- UK plants still potentially exposed by rules of origin application if a UK-EU FTA struck
Reports in the UK media say the EU has refused UK Government requests to treat imported automotive parts for UK new car manufacturing from Japan and Turkey as ‘British’ under a proposed new free trade deal. It sounds like an arcane piece of detail, but it is detail that could have serious implications and it’s also the latest sign that UK-EU post-Brexit trade negotiations are proving stubbornly difficult, with the interests and health of the UK’s auto industry – highly bound up with the EU’s – at risk.
If the latest reports are true, this could be a serious blow for manufacturers in Britain such as Nissan and Toyota who import significant volumes of sub-assembles and parts from so-called ‘third countries’.
It is also a sign that major uncertainties over permanent UK-EU trade arrangements still persist at this late stage in the negotiations between the two parties that are meant to set permanent arrangements over trade and security when the UK’s Brexit withdrawal agreement ‘transition period’ comes to an end (31 December, this year – the UK formally left the EU earlier this year, but little has actually changed yet). Indeed, the troubled UK-EU negotiations appear bogged down in arcane arguments over fisheries (access to UK waters for EU fishing fleets; access to the European market for UK caught fish) and future state aid (the so-called ‘equal playing field’, extending also to governance and dispute resolution).
For the UK’s automotive sector, these are worrying times. Besides the devastating impact of the COVID-19 crisis, there are real fears that ‘no-deal’ with the EU and tariffs (as well as more border checks) would significantly add to costs. It would comprise a double whammy and threaten competitiveness in an industry that is vital to the economy as a provider of large scale economic activity and jobs.
The automotive industry is a vital part of the UK economy accounting for an estimated £82 billion turnover and £18.6 billion value added. With some 168,000 people employed directly in manufacturing and 823,000 across the wider automotive industry, it accounts for 14.4% of total UK export of goods and invests £3.75 billion each year in automotive R&D.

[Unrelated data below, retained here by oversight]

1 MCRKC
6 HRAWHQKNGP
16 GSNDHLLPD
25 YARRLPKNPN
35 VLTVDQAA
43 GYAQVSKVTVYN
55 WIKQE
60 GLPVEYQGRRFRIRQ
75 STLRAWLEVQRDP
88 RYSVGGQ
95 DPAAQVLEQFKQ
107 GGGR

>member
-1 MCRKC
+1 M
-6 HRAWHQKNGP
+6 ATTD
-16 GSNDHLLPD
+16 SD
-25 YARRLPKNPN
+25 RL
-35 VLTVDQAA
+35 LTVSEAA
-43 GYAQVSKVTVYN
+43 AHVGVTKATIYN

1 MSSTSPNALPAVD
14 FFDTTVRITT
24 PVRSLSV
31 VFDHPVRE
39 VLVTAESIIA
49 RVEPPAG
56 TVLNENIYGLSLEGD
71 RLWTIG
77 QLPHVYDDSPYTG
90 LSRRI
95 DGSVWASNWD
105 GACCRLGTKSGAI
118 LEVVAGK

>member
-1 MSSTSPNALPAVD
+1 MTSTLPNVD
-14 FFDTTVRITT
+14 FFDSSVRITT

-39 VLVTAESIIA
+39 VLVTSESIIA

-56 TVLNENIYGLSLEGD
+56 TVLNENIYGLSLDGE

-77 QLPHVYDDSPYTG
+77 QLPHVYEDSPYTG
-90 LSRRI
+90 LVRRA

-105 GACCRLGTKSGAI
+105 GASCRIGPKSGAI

The UK’s auto industry is also highly integrated with that of the EU, in terms of both manufacturing supply chains and a high proportion of car exports being bound for the EU. Over half of the 1 million cars exported from Britain last year went to EU27 markets.
If those EU-bound vehicles face a 10% import tariff levied by the EU under WTO trading rules, that potentially makes UK manufacturing much less attractive to car companies that have alternative options to produce at plants inside the EU’s tariff free customs union.
Additional border checks would also be a concern for an industry heavily reliant on just-in-time logistics and with razor-slim margins.
In the UK, a reciprocal 10% import tariff on EU-sourced vehicles would also create problems for manufacturers and retailers either in absorbing higher import prices or passing them on to consumers.
Rules of origin – the latest twist
However, the latest twist in the negotiations is a sign that even with an FTA deal, the UK’s auto industry potentially faces serious difficulties related to future trading arrangements.